From the second day of the hybrid virtual-live CogX Festival held on June 14-16, here are some highlights from the CreaTech stream. If these whet your appetite, you can find all the sessions in full in this YouTube playlist. You can also see takeaways from Day 1 and Day 3.
CreaTech in advertising: what’s hot? What’s not?
Facebook’s VP Creative Shop EMEA Caitlin Ryan shared innovative brand campaigns such as a second-screen chat experience to promote the Fast & Furious franchise.
Neil Boorman, Head Of Creative Lab Europe, TikTok, said one of the plaform's distinctive features was its content recommendation algorithm. He said creators don’t need to accrue large followings before they can get their content seen. Compelling content can achieve overnight global success. TikTok’s content creation tools such as Duet enhance this virality - they are a 'massive shot of steroids in arm of meme culture'.
Melanie Wong, Global Planning Director at VCCP, shared two tips for brand communications in the era of pandemic: be an antidote (a ray of hope in difficult times) and be a retail therapist (go beyond transactional shopping experience to creative, playful ecommerce).
The future of social media: Why it is driven by China
China’s social media landscape is very different to the West’s, because it has evolved to be mobile-centric. ‘Super-apps’ such as WeChat - which are more akin to an operating system than an app - are used for everything from hailing cabs to playing games.
Momo Estrella, Head of Digital Design, China, IKEA, said China is an ‘observatory of the future’. The technology infrastructure is influencing new models of behaviour, for example in the way digital payments are enabling new forms of social commerce.
Arnold Ma, Founder & CEO, Qumin, identified two key trends from China which Western brands should embrace: short-form video and live-streaming direct to consumers.
Dream was a live-streamed theatre performance which used motion capture technology to project actors into a virtual forest. It was one of four government-funded Audience of the Future Demonstrator projects, and was produced by a consortium including the Royal Shakespeare Company, Philharmonia, Punchdrunk, Marshmallow Laser Feast and Manchester International Festival (MIF), with a further 14 companies contributing their expertise.
Sarah Ellis, Director of Digital Development at theRoyal Shakespeare Company, who was also the session moderator, described how the actors performed in a 7m x 7m space at Portsmouth Guildhall, which translated into a 7km x 7km virtual world built in games engine Unreal Engine.
Gabrielle Jenks, Digital Director of the Manchester International Festival, said extensive audience research informed decisions around the audience experience and user journey.
For example, research on hardware availability led to a decision to make the experience browser-based. They found that some audience members prefer to watch passively, while others want to interact with the experience, so they created two different options to allow for these preferences. They also discovered that people valued the experience of being part of an audience, so they included an onboarding process which created a sense of place and togetherness.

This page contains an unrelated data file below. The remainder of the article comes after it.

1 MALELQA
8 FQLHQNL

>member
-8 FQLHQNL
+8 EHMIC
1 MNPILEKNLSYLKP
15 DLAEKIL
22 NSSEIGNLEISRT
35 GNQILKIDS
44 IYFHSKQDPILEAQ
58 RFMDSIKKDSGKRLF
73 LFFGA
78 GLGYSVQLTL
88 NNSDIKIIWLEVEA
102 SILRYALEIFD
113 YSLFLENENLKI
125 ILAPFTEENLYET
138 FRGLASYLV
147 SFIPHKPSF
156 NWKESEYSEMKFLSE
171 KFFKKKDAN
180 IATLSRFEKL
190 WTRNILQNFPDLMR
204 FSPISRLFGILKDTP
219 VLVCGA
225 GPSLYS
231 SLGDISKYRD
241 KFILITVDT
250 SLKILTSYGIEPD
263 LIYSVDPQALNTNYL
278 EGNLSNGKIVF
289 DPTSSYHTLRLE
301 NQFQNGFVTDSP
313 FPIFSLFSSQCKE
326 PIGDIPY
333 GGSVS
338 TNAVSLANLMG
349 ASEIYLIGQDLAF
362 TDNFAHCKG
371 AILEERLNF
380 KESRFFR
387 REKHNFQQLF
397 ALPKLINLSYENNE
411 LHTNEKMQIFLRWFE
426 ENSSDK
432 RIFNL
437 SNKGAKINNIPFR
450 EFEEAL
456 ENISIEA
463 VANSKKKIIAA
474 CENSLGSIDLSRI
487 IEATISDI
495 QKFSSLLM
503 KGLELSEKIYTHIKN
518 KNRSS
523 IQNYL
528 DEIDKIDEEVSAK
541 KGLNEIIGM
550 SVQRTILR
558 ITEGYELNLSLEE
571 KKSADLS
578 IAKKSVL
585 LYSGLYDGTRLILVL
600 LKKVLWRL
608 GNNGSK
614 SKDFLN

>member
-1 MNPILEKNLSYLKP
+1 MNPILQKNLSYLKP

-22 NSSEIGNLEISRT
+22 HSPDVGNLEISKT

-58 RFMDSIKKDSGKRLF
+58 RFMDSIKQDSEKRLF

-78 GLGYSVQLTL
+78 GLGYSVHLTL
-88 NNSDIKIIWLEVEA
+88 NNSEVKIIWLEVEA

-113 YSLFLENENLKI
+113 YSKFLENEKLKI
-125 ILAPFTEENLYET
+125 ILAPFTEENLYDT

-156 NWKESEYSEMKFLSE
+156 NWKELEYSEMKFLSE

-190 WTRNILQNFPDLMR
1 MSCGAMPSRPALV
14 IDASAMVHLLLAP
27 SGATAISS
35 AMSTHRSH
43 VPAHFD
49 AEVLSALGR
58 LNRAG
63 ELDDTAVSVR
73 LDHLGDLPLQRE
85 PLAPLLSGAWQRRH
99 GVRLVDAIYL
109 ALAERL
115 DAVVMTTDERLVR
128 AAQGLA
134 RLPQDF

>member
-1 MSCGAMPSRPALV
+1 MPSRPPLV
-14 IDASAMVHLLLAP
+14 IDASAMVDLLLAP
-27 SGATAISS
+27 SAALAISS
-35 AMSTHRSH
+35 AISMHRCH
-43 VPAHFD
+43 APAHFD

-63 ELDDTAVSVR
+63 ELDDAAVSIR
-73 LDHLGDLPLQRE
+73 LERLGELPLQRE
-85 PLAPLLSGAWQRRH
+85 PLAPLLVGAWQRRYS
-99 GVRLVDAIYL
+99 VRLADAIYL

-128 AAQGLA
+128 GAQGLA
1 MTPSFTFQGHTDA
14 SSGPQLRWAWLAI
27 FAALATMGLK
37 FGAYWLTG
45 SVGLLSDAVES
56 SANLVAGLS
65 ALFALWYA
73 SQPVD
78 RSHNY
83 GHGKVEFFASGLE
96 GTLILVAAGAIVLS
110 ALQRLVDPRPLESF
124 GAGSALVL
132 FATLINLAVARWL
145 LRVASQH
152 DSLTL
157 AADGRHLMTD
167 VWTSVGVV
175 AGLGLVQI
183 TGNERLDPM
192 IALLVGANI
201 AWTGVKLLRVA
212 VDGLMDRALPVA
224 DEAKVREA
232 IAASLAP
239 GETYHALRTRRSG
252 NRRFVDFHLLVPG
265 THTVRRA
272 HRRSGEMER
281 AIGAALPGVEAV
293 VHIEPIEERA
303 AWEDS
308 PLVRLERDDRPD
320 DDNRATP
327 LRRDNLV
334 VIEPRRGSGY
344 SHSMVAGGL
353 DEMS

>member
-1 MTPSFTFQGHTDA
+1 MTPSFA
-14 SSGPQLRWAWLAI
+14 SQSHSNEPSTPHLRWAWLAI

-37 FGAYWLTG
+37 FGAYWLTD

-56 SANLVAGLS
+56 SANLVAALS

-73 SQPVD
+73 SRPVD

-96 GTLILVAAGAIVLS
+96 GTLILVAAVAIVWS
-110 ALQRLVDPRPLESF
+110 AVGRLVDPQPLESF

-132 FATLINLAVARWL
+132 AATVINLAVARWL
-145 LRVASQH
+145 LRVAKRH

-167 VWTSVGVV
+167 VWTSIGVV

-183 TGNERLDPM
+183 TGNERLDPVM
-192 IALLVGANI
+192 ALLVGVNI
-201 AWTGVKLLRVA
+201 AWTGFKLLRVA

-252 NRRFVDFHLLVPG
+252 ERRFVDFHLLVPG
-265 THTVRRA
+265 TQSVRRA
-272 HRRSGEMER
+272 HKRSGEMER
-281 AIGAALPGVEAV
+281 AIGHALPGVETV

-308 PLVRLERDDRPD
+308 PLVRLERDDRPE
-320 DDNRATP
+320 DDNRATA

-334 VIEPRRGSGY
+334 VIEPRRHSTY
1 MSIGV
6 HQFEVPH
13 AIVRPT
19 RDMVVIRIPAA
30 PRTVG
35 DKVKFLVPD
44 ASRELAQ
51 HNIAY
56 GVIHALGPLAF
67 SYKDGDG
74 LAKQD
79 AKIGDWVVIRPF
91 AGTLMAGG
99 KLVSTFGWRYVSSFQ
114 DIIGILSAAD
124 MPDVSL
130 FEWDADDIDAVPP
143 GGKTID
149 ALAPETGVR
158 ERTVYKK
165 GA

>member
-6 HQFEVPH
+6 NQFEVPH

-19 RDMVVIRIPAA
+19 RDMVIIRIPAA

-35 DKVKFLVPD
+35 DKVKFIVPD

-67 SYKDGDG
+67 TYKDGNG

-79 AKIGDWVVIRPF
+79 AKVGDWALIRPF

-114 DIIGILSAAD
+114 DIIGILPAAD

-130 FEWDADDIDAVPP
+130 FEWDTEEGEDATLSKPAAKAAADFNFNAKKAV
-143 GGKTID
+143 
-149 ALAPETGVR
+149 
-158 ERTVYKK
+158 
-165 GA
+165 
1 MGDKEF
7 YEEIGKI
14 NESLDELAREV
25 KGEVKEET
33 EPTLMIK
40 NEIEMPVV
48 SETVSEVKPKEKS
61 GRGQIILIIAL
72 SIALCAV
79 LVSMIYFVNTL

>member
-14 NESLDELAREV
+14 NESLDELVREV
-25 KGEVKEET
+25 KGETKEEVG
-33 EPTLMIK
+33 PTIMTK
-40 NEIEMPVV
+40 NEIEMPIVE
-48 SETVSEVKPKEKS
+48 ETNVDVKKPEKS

New platforms for music
Roblox is an online community where every day an average of 42.1 million people gather virtually to play, create, consume entertainment and explore millions of immersive worlds. This session explored the metaverse as a new world for music, with bands interacting with fans in new and engaging ways in the Roblox environment.
Oana Ruxandra, Chief Digital Officer & EVP of Business Development, Warner Music Group, said there were massive opportunities in metaverse environments such as Roblox for music to develop creator led-communities offering shared virtual experiences. She cited events such as an Ava Max performance on Roblox, and also performances on the platform by the band Royal Blood which have produced "really robust activity" for the label.
Jon Vlassopulos, Vice President, Global Head of Music, Roblox, said interactions have to feel right for both the fans and the creators, adding "artists are able to take creative advantage of the virtual world" and encouraged music labels to experiment on the platform, establishing their virtual handles and identifying key influencers to work with in this environment.
Silicon Valley designer Yves Béhar, Founder of fuseproject, and this year’s Serpentine Pavilion architect, Sumayya Vally, Founder, Counterspace Studio, joined Boster Group CEO, Susan Boster, to explore how creativity in design and architecture influences behaviour and, through innovative partnerships, becomes part of the solution to major global challenges.
Sumayya Vally argued that historically architecture has often been a force for 'separating/othering' but can be a force for positive change, adding: "So many of the challenges we have in the world are because things are slanted in a particular world view and they have been for a long time. We need to be able to offer different answers to the challenges we have. It is important that we use the opportunities we have to think about things can be different."
Yves Béhar, Founder of fuseproject, said: "Design accelerates the adoption of new ideas. Very critical 21st century ideas about sustainability, equity, access to technology...I think these are critical for our survival and design can serve that. There are so many examples of a new idea design without the right design and the right empathy for the user and when that fails it sets the whole field back."
You can also watch discussions about NFTs and digital art, the social power of video games and other topics on this YouTube playlist.